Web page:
The Flyboard Air Hoverboard

When you post video of your new jet powered hoverboard, and half the world thinks it has to be fake, you know you’ve got something good. But Frank Zapata’s Flyboard Air is no hoax, it’s the real deal. How does one know? All you gotta do is ask him.

 Flyboard-zapata-720

These days, with millions of astute viewers scrutizing every physical detail, the easiest way to make a convincing video that gets all the physics of something like a jetpack flight right, is to first make the jetpack. What’s the hardest part of making a magic flying carpet you might ask? “The power is there”, says Frank, “and has been for some time, the trick is controlling it.” In other words, the technical challenge is building a responsive interface that integrates the control capabilities of the human nervous system and musculature with that of your machine.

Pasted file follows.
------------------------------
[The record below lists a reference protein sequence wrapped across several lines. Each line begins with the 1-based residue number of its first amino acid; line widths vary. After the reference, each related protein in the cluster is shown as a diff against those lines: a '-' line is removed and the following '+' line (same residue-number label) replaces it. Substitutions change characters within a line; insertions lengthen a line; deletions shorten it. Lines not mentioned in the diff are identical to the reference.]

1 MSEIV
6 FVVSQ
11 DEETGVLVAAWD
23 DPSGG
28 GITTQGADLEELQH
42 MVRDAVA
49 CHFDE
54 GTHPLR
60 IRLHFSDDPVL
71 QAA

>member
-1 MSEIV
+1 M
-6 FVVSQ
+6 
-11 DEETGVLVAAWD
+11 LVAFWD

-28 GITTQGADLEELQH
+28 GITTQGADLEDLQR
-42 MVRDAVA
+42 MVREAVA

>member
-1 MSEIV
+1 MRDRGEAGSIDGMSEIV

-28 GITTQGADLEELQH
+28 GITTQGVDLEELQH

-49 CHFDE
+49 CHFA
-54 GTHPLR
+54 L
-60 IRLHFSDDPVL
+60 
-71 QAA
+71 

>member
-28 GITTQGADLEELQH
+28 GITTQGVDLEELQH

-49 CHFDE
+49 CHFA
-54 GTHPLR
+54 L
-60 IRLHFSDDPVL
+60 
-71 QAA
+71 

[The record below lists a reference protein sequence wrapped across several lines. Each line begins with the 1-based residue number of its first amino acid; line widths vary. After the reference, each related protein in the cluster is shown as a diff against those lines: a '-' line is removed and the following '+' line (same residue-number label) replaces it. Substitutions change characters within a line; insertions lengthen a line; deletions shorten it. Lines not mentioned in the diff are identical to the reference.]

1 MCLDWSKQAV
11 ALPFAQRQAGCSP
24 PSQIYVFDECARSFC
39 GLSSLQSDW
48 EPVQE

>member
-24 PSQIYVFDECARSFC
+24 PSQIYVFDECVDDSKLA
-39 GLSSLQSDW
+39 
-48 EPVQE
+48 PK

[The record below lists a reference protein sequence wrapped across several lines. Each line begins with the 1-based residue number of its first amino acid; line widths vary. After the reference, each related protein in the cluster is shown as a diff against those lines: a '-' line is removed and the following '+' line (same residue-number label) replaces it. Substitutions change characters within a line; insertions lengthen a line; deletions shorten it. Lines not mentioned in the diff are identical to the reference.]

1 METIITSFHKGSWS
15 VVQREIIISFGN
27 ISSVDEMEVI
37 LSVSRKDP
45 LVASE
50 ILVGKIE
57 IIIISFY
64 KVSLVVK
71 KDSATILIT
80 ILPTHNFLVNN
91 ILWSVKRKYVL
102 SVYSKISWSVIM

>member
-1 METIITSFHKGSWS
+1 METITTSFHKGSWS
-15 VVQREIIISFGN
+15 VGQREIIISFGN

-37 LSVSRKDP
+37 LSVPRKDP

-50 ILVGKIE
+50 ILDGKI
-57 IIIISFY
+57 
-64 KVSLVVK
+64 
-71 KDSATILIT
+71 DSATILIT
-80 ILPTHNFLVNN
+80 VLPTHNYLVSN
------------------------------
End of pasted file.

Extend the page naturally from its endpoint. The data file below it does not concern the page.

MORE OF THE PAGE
Where the response time of a man-sized electric fan propulsion system may be around a second, a turbine of a similar power output would have a minimum lag of about three seconds. That’s one of the reasons, if not the main reason that turbine powered cars never really took off. But the ear doesn’t lie. If your craft sounds more like a hummingbird than a fighter jet, you can expect it to behave more like one in a strong headwind.

So how do you tame four microturbines putting out a total 160 kg of thrust? Controlling the power output of each turbine separately, like a quadrotor does, would be a difficult prospect. Even with thrust vectoring, which adds a whole extra layer of complexity, there are still basic stability issues. The Flyboard Air design sports two electric fans which control the yaw. Command the yaw, and bodyweight can get you a good bit further. It is probably worth pointing out at this point that if each turbine has its own electric starter motor, already we are up to six auxiliary motors on one craft. In theory, one could bleed off some bypass air from the turbines to power the control fans, but again, the power available from bypass would depend on turbine RPM.